Life carries on the same way until one day, Mi-heun realises her tablets have run out, rushing down to the local doctors she has no idea how much this minor event will change her life.

The doctor is a bit of a ladies man, he has devised a game to play with women who he finds attractive but are very obviously lacking something in their lives.

Want to play a little game with me?

Having fun is the best medicine for headaches.

For four months, until summers end, lets pretend were lovers.

Well have fun together and have sex.

Sound intriguing?

But theres one rule.

If one of us tells the other I love you, then its over.

These sentences spoken by In-gyu (Lee Jong-won), the doctor provide the pivotal moment in the plot and for Mi-heuns (Kim Yunjin) future. Spoken as they are by a doctor and the fact that they are said to a woman whose life was shattered by her own husbands infidelity makes the whole premise seem fairly ridiculous but

For Mi-heun its an awakening, this stranger finds her desirable and unlike her own husband, In-gyu doesnt just want the self satisfaction of the act of sex, no, he makes love; he touches, holds, kisses and caresses his woman. Primal desires and self confidence return to Mi-heun as she turns the tables on her husband and then on In-gyu. As she takes control, the doctor falls under her spell and though he never says it, he does love her.

Gossip spreads like wildfire through the village until the two lovers decide to make what started out as a game, a more permanent arrangement but like all great love stories, tragedy has to strike at the moment of triumph.

Ardor is a fantasy style romantic drama that is very obviously aimed at a female audience, the acceptance of the game takes a leap of faith from the audience but without it, there is no story.

As it stands, Kim Yunjins performance just about keeps it believable and its a slow paced but well structured romance, enjoyable but not one worth going out of your way for.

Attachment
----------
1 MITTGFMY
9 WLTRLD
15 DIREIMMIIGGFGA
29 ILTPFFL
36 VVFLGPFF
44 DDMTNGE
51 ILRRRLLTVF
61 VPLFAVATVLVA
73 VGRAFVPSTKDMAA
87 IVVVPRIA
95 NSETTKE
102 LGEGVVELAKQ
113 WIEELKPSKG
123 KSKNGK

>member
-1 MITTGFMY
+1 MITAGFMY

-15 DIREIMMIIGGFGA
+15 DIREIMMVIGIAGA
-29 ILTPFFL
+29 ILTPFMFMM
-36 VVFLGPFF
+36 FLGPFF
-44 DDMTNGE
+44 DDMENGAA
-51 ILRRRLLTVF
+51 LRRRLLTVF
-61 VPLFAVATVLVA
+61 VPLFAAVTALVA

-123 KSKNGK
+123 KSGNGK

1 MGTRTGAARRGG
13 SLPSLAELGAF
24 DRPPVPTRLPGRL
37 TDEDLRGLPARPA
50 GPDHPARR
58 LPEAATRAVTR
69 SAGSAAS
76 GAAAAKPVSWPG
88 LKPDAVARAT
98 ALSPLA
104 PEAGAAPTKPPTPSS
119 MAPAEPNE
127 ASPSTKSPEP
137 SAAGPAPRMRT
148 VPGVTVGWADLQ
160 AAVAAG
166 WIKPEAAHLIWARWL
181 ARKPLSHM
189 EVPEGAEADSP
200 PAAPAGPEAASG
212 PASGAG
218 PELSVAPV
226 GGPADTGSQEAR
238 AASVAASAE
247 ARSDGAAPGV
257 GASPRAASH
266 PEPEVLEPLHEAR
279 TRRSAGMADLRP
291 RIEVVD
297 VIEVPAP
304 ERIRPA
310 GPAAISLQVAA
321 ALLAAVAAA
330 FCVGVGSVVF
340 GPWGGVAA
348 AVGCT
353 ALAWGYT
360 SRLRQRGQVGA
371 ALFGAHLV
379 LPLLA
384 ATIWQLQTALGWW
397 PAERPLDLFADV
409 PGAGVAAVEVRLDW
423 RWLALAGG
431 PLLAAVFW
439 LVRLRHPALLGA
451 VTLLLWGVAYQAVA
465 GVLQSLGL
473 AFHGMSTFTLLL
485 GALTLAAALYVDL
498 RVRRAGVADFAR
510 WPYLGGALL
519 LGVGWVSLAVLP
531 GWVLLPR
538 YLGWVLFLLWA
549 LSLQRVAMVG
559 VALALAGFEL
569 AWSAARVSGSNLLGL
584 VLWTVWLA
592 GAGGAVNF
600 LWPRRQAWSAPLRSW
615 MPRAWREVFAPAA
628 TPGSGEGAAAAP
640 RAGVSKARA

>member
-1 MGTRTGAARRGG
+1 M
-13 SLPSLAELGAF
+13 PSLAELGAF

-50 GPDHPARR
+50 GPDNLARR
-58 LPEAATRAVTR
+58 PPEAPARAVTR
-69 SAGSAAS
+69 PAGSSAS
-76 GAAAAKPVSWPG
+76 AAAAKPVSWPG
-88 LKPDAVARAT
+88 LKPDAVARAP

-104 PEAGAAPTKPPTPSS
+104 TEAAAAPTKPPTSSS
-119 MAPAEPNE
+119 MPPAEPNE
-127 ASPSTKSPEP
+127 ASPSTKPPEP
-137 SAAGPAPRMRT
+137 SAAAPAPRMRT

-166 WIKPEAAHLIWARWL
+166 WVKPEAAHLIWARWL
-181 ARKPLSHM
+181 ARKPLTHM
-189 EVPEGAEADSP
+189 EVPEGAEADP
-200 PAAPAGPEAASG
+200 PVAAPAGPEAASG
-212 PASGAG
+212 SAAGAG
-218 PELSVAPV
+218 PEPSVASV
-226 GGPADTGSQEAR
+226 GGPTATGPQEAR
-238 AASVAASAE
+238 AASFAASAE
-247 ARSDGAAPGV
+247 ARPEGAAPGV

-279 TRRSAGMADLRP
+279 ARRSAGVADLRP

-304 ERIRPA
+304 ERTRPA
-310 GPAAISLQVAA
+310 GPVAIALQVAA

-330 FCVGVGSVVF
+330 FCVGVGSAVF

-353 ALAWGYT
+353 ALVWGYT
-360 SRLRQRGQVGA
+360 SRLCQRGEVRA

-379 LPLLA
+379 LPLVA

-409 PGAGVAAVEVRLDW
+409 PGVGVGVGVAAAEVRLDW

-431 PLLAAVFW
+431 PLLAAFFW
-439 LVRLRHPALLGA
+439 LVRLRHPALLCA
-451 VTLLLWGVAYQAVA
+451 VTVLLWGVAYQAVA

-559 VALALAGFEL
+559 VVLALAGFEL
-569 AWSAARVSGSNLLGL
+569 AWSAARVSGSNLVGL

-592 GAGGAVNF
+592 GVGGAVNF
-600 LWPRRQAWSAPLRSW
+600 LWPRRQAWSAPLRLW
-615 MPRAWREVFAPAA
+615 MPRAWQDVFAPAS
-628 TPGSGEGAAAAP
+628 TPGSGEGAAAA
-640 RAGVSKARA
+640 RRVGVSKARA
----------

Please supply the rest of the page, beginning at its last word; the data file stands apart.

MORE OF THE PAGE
Cheers Trev.

No BBFC rating but I'd say it's suitable for 15 and above.

The god quality R3 dvd I have, distributed by Cinema Service is choc-full of extras including a 45 min making of, deleted scenes, interviews and the very good soundtrack amongst other things.

Re: Korean Korner

Postby hengcs » Sat Aug 04, 2007 3:43 am

I have watched this too, but like what you say, I cant recall anything now ...

Re: Korean Korner

Postby trevor826 » Mon Aug 13, 2007 6:52 pm

The Quiet Family (1998) Choyonghan kajok

Directed by Kim Ji-woon (A Tale of Two Sisters)

Starring Choi Min-sik (Oldboy), Song Kang-ho (Memories of Murder)

Excellent black comedy following the fortunes of a family that buy a guesthouse in the middle of nowhere only to be cursed with patrons who wind up dead.

Suicides, murder and mayhem ensue as this wonderfully dysfunctional family try to secrete the corpses while putting a brave face on it all despite the misfortunes that befall them.

The North/ South divide comes into play though only in a minor way, the emphasis is on thrills, chills and sublime comedy and this, the inspiration for Miikes Happiness of the Katakuris truly deserves to be ranked amongst the best of South Koreas recent film output.

A thorough recommendation as the sometimes hammy acting that unfortunately proliferates a great deal of South Korean cinema works wonderfully here.

Well worth seeking out especially if you have seen Happiness of the Katakuris, you cant help but compare the two and the differences are readily apparent though I must admit, Id have to say that overall, The Quiet Family was surprisingly, the more enjoyable of the pair.

Catch it if you can.

Cheers Trev.

BBFC rated 15.

An unusually good quality dvd from the now defunct (at least in the U.K.) Taiseng.

Extras in this above average 2 disc release include:

Subtitled director's commentary,
Making of,
Music Videos,
Storyboard comparison,
Short film - Coming Out (2001) & more.


Return to Film Talk

Who is online

Users browsing this forum: No registered users and 8 guests